Don't rush approval of NL school bonding
While this newspaper is excited about the prospect of converting the New London school system into an all-magnet district, there are too many unanswered questions to rush through a $196 million bond issue in time to meet a June 30 target date.
The date's significance is that it ends the fiscal year. Having passed an ordinance authorizing the bonding by that date, the city could begin the formal application process for state assistance. It would mean school rehabilitation projects could get underway sooner and lock in state aid, avoiding the risk that next year the legislature, facing its own fiscal problems, could cut reimbursement levels.
After state reimbursements, the administration calculates the cost to New London will be $34.5 million. The plan is to renovate the New London High School and Bennie Dover Jackson Middle School "as new," completing the renovation in recent years of all city schools. It would also pay for building a science & technology middle school at the high school campus. Modern schools are critical to a successful magnet program that will attract students from surrounding towns.
The problem is the rushed nature of the process. On June 13 Mayor Daryl Justin Finizio announced his bonding request and urged approval by June 30. Contrast that with how school building projects are normally handled. Typically, a building committee will spend months and multiple hearings narrowing the scope of a school project. A consensus builds as the public learns of the project details, finds out what it will cost in higher taxes and receives a project timeline.
In this case, New London officials are attempting to compress that process into a few days. It became clear at meetings Monday the City Council does not have what information it needs to make an informed decision.
There is no debt service schedule - the cost of the borrowing over the life of the bonding - no details about what it will mean in higher taxes when other debt commitments are factored in. The council was given no opportunity to consider other options. With its accreditation in danger due to poor conditions; couldn't the high school renovations be bonded first, Bennie Dover following in a second phase?
Councilors were at a loss as to how the administration arrived at a $216 million bonding figure. There were no renderings, no detailed project plans. On Tuesday the administration dropped the figure to $196 million. Is a $20 million adjustment supposed to instill confidence?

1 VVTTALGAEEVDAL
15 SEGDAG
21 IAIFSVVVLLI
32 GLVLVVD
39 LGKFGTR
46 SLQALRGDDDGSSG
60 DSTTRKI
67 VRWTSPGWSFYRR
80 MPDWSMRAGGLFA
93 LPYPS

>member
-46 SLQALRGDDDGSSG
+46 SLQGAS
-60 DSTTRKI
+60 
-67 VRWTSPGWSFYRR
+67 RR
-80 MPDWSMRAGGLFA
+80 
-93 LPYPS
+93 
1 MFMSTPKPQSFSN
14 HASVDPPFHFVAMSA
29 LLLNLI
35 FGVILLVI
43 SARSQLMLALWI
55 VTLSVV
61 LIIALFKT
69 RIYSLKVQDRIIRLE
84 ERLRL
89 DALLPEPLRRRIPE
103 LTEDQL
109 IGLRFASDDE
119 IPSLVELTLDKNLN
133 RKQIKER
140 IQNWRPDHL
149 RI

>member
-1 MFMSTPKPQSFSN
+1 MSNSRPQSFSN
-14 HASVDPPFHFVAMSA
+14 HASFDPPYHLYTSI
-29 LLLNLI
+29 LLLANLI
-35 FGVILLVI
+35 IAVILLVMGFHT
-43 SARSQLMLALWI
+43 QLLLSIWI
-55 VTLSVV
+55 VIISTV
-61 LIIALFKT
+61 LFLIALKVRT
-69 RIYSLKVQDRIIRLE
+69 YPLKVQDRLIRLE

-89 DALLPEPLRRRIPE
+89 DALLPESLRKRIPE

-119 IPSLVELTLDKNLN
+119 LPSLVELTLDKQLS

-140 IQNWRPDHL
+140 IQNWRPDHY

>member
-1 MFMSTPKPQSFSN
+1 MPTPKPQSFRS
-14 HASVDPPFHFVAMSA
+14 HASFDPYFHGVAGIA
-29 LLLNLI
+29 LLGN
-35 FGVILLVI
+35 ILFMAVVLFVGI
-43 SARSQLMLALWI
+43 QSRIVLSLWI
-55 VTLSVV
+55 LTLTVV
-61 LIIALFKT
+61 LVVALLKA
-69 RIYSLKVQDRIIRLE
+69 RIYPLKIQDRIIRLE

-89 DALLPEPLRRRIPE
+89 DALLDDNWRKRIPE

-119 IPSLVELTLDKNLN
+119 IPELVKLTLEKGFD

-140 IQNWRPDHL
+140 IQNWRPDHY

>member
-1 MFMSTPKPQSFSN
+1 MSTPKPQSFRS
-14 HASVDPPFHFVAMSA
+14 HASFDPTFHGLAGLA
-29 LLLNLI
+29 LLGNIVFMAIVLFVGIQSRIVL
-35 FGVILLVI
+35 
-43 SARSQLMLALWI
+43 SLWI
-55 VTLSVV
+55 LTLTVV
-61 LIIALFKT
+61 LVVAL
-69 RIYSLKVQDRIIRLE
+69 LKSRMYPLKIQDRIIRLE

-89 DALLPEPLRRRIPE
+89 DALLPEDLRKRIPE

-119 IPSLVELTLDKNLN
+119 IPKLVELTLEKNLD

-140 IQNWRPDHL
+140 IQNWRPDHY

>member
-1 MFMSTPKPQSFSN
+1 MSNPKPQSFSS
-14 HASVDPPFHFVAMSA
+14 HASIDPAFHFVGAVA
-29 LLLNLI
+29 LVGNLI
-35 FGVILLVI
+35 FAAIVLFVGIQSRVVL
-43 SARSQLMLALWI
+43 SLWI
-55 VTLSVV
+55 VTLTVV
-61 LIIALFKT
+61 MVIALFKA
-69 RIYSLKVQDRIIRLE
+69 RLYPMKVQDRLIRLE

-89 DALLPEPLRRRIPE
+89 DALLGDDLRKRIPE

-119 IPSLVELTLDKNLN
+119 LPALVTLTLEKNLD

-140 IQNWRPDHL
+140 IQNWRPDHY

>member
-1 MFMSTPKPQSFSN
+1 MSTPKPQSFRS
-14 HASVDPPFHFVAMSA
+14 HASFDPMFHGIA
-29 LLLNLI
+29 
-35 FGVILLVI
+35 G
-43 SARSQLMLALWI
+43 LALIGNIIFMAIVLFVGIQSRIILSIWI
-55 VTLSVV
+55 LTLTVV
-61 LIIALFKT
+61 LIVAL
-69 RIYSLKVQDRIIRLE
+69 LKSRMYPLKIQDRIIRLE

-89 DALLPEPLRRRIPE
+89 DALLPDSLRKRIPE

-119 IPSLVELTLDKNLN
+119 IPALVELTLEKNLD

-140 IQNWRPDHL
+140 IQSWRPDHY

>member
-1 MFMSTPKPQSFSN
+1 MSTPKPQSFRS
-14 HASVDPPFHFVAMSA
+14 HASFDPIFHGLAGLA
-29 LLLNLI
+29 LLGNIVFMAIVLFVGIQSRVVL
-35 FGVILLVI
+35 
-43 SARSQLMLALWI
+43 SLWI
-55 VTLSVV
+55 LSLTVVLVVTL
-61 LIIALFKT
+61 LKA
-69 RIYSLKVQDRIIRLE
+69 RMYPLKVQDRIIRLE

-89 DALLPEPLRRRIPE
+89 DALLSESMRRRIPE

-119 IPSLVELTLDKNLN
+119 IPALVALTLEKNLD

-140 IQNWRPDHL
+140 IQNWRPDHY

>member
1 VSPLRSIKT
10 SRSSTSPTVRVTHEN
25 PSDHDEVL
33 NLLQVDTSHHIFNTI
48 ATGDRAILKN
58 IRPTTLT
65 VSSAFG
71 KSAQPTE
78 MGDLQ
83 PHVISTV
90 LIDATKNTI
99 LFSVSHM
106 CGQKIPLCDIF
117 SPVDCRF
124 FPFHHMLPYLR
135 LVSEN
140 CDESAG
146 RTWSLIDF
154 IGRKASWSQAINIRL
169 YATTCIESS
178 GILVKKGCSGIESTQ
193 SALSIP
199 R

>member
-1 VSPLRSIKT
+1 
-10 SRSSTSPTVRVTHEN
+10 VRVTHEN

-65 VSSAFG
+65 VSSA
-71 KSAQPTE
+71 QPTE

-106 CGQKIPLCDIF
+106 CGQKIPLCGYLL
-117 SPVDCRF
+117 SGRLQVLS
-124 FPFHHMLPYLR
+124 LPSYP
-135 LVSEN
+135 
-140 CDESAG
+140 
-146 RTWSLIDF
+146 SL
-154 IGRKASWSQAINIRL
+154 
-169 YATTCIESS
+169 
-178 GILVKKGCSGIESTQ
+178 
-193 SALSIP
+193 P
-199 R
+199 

There is confusion over whether a state commitment for $31 million to renovate the Garde Arts Center - in part to create learning spaces for the arts magnet curriculum but also for theater improvements - is tied to the bonding proposal or can stand alone.
This process should have started months ago. Mayor Finizio said he was awaiting specifics on expected state reimbursements and only in recent weeks realized the significance of the June 30 deadline. However, the administration could have laid out project plans months ago, while alerting the council to the significance of June 30 in locking in reimbursement rates. That annual deadline is common knowledge in municipal government.
This last-minute push puts the council in a terrible position. If it approves the bonding, it does so without the information it should have to make such an important decision. If it rejects the request, it could face criticism for stalling the magnet-schools plan and get the blame if reimbursement rates do drop.
After Monday's marathon meeting, the council appeared to reach a consensus that it could not proceed. However, on Tuesday, Council President Wade A. Hyslop Jr. called for a special meeting Thursday, with possible meetings Friday and Saturday, necessary for the required three readings of the ordinance if Mr. Hyslop can only get four votes on the seven-person council. A five-vote approval margin (or greater) requires no additional readings.
Mr. Hyslop says he is optimistic the administration can supply enough answers to proceed. It is hard to see how. He also notes that while the ordinance authorizes the borrowing, meeting the June 30 deadline, the level and timing of the borrowing could be adjusted. Voters could have the last say if they petition the borrowing ordinance to referendum.
While Mr. Hyslop's intentions may be good, rushing a decision of this magnitude is a bad idea. Only recently, the council on a 4-3 vote quickly pushed through a resolution expanding voting places in the city, only to learn state law did not allow it.
Take the time to do it right and build public support. Fight in Hartford to keep the promised reimbursement rate and maybe seek a bit more. This delay will not derail the magnet-schools plan.
The editorial board is composed of the publisher and four journalists of varied editing and reporting backgrounds. The board's discussions and information gained from its meetings with political, civic, and business leaders drive the institutional voice of The Day, as expressed in its editorials. The editorial department operates separately from the newsroom.